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Nvdia Announces New Studio Branding and Optimizations for Creators on the Go

Nvdia Announces New Studio Branding and Optimizations for Creators on the Go

Graphics card manufacturer Nvidia is at Computex Taipei and has announced a new creator-focused initiative, blending hardware and software to optimize select laptops under a new "Studio" branding. What makes these laptops "Studio" focused? Let's dive in and find out.

Nvidia is making big claims, as they often do, about their new lineup, announcing that they have seven hardware partners creating 17 Studio-branded laptops, including gaming brands, like Razer and MSI, as well as more creator-focused brands, like HP and Dell. As for what makes these devices aimed at creators starts with the hardware side of things and follows through to the firmware and software.

The Studio laptops will have the new RTX 2080, 2070, and 2060 GPUs or even the more workstation-targeted Quadro 3000, 4000, and 5000. Along with the spec bump, there are also the firmware optimizations with their Studio drivers (formerly Creator-Ready) tested against apps from companies like Adobe, Epic, Autodesk, Unity, and even Blackmagic Design. There are even new APIs, SDKs, and drivers, so that app makers can more closely integrate their software with Nvidia's GPUs, including their CUDA-X AI, for image scaling or color matching tasks. 

As for power, Nvidia claims that an unreleased RTX studio laptop with a core i7 and RTX 2080 was able to perform almost seven times faster than a 15-inch Macbook Pro with an i9 and Vega 20 graphics under a similar workload of Maya and Red Cine-X. 

These are exciting times for creators! The first RTX Studio Laptop should be available this June, and the pricing is expected to start at around $1,599. 

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6 Comments

Greg Silver's picture

For those that game also, if be curious to see if there's a performance hit on gaming titles. If it's minimal then Nvidia hit a home run.

If the performance hit on gaming is significant, then I'd probably just stick with a gaming laptop like I have now. Performance for both is adequate.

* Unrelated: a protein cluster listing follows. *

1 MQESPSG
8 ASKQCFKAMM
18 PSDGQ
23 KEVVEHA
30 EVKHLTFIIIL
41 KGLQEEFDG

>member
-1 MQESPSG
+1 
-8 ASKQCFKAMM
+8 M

Plus it appears the best gains are for animation, CAD or game design rather than Adobe products which I am interested in seeing those benchmarks.

On the surface, this looks interesting but am leary of it being marketing fluff with minimal gains at a much larger price.

LA M's picture

A starting price of around $1500 LMAO....

So...I keep hearing about falling compensation for photographers and increased competition from hobbyists who don't need the money but fancy the work after their day job ends.

This is a bunch of BS

They keep throwing horsepower at Adobe products when the real problem is ADOBE!

For the sake fo argument...Lumafusion on a $1200 iPad Pro handles 4K footage like a champ without a stutter. The app is what...$30 bucks?

g coll's picture

Such a good investment for editing both photos and video is the Ipad Pro. Powerful anywhere editing and without Adobe. Couldn' t be better.

Greg Silver's picture

Is have to agree. Cost to performance ratio would have to go to the iPad pro. Usability might be another question but I've gotten used to the interface and workflow for iPad and it's not that bad.

Rk K's picture

It's just marketing bs, the "creator ready" drivers don't actually do anything different.

Rhonald Rose's picture

Why do these companies assume creators are loaded with money? Maybe they are targeting Steve McCurry types?

Or the .05% of the market...